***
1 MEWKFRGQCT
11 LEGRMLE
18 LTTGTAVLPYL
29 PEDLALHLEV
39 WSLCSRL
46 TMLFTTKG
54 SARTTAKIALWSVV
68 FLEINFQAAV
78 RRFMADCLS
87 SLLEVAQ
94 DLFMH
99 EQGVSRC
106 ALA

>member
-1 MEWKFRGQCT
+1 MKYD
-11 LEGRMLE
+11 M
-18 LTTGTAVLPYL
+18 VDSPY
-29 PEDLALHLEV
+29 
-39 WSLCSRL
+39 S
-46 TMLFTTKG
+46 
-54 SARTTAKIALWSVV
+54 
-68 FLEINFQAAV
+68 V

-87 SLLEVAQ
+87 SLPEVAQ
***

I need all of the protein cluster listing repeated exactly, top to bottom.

1 MEWKFRGQCT
11 LEGRMLE
18 LTTGTAVLPYL
29 PEDLALHLEV
39 WSLCSRL
46 TMLFTTKG
54 SARTTAKIALWSVV
68 FLEINFQAAV
78 RRFMADCLS
87 SLLEVAQ
94 DLFMH
99 EQGVSRC
106 ALA

>member
-1 MEWKFRGQCT
+1 MKYD
-11 LEGRMLE
+11 M
-18 LTTGTAVLPYL
+18 VDSPY
-29 PEDLALHLEV
+29 
-39 WSLCSRL
+39 S
-46 TMLFTTKG
+46 
-54 SARTTAKIALWSVV
+54 
-68 FLEINFQAAV
+68 V

-87 SLLEVAQ
+87 SLPEVAQ